- Governance & functions
- Strategy and development
- Disruption and crisis
- Forecast, monitoring & analysis
- Network Operations
- Operations planning
- Communication, navigation and surveillance
- Technical Systems
- Network Manager contacts
Disruption and crisis management
The air traffic management network is vulnerable to all kinds of disruption. There are a number of events which can raise Network Manager (NM) alert levels, such as:
- Bad weather;
- Industrial action;
- Volcanic eruption;
- Armed conflict;
- Security incidents;
- Nuclear accident;
- Staff shortages;
- Uncontrolled re-entry of satellites.
The Network Manager’s role
The Network Manager, by virtue of its central view of all operations, strives to ensure that the network runs smoothly under any circumstances.
The Network Manager Operations Centre (NMOC) in Brussels plays a key role in:
- monitoring the impact of these events on aviation;
- closely coordinating the response to the problem and the measures taken.
A comprehensive set of operational measures is available for immediate deployment.
Preparation and coordination between all relevant partners are essential in minimising disruption. Regardless of the cause of the disruption, NM works closely with all its partners to minimise any knock-on effects on Europe’s air traffic management network as a whole.
Major airspace users also put in place a series of measures that complement the network crisis procedures.
In the event of network crisis, the Network Manager, with the support of the European Aviation Crisis Coordination Cell (EACCC) is responsible for coordinating the management of response to the network crisis, involving close cooperation with corresponding structures in Member States.
NM’s role in network disruption management
Depending on the phase and type of network disruption, NM and its partners play various roles and implement diverse measures.
Network Operations are either:
NM receives a warning indicating that an event with the potential to affect the European aviation network has occurred or may occur.
NM gathers all necessary information and monitors the situation.
Disruption management phase
In the event of major disruption impacting the European aviation network such as military intervention, industrial action or unavailability of a major ANSP or several ANSPs, etc.
NM is informed that:
NM gathers all necessary information and monitors the situation. It assesses how the event is progressing and decides what relevant information will be published on the NOP to provide the aviation community with the latest updates on the disruptive event. Moreover, it organises teleconferences to facilitate the exchange of information.Following the disruption management phase, NM may return to the pre-alert phase or normal operations. Should the major disruption worsen, it may progress to the crisis management phase.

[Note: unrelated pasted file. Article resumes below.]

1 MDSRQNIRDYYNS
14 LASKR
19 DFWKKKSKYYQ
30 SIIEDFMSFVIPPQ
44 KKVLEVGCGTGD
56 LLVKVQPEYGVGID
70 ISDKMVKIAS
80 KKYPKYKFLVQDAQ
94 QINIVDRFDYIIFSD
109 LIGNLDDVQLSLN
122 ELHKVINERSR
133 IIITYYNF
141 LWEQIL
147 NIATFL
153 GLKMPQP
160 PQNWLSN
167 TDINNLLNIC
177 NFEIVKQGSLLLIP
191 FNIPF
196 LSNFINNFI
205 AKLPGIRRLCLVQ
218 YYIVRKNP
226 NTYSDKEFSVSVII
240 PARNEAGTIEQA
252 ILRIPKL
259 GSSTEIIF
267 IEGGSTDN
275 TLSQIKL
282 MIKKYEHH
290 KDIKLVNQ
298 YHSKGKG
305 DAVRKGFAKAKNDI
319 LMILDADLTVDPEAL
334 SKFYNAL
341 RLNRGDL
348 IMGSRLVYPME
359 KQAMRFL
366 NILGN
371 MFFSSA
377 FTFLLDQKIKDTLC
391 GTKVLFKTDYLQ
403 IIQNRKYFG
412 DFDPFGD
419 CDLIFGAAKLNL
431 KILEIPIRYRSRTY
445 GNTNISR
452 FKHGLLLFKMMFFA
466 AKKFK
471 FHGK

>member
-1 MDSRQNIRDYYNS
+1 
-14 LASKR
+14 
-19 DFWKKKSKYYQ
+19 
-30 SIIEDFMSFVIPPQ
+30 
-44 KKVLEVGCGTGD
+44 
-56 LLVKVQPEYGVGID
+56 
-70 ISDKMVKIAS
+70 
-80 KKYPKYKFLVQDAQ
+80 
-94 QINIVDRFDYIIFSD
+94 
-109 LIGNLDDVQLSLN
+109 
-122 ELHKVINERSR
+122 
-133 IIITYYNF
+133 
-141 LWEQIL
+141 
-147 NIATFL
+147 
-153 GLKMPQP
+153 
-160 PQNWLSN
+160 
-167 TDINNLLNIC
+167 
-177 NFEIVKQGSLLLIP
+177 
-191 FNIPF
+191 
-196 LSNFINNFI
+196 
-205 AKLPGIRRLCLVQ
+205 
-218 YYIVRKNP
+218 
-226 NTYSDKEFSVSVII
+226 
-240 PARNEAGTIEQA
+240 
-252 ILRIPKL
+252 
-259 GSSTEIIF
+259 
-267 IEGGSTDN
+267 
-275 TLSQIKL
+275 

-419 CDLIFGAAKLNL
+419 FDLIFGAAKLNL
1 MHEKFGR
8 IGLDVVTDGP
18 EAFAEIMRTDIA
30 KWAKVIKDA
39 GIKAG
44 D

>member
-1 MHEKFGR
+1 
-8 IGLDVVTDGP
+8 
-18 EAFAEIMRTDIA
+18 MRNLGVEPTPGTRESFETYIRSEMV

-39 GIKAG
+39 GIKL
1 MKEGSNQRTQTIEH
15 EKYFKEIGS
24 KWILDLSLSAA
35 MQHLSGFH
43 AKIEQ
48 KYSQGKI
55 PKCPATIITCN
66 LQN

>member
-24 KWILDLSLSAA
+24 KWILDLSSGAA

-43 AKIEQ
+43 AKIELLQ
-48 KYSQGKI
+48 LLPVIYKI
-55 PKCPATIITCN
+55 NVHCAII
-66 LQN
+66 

Crisis management phaseIn the event of a crisis resulting in a major loss of network capacity or major imbalance between network capacity and demand or major disruption to the flow of information in one or several parts of the network, as a result of an unusual and unforeseen situation such as volcanic ash dispersion, a pandemic, a massive cyber-attack, etc.
NM is informed that:
NM gathers the required information and monitors the situation. In addition, it activates the EACCC.
NM assesses the progress of the event and decides what relevant information will be published on the NOP to provide the aviation community with the latest updates on the crisis. Moreover, NM organises teleconferences to facilitate the exchange of information.
The EACCC gathers information on the progress of the event and organises teleconferences involving its members, the relevant State focal points and, depending on the nature of the crisis, the relevant expert organisations. It prepares communications, based on the factual assessment of the situation, and transmits them to the European Commission, EASA (European Aviation Safety Agency) and EUROCONTROL, as Network Manager, the civil and military authorities of the affected States and the corresponding national supervisory authorities (NSAs), ANSPs (Air Navigation Service Providers), airlines and airports.Following the crisis management phase, NM may return to the disruption management phase, pre-alert phase or even to normal operations.